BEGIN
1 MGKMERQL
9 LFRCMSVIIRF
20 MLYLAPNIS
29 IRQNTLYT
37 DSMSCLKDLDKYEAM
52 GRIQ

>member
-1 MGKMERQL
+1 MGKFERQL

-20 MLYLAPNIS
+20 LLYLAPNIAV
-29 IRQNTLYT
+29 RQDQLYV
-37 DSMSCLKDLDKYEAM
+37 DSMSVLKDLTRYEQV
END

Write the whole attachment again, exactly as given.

1 MGKMERQL
9 LFRCMSVIIRF
20 MLYLAPNIS
29 IRQNTLYT
37 DSMSCLKDLDKYEAM
52 GRIQ

>member
-1 MGKMERQL
+1 MGKFERQL

-20 MLYLAPNIS
+20 LLYLAPNIAV
-29 IRQNTLYT
+29 RQDQLYV
-37 DSMSCLKDLDKYEAM
+37 DSMSVLKDLTRYEQV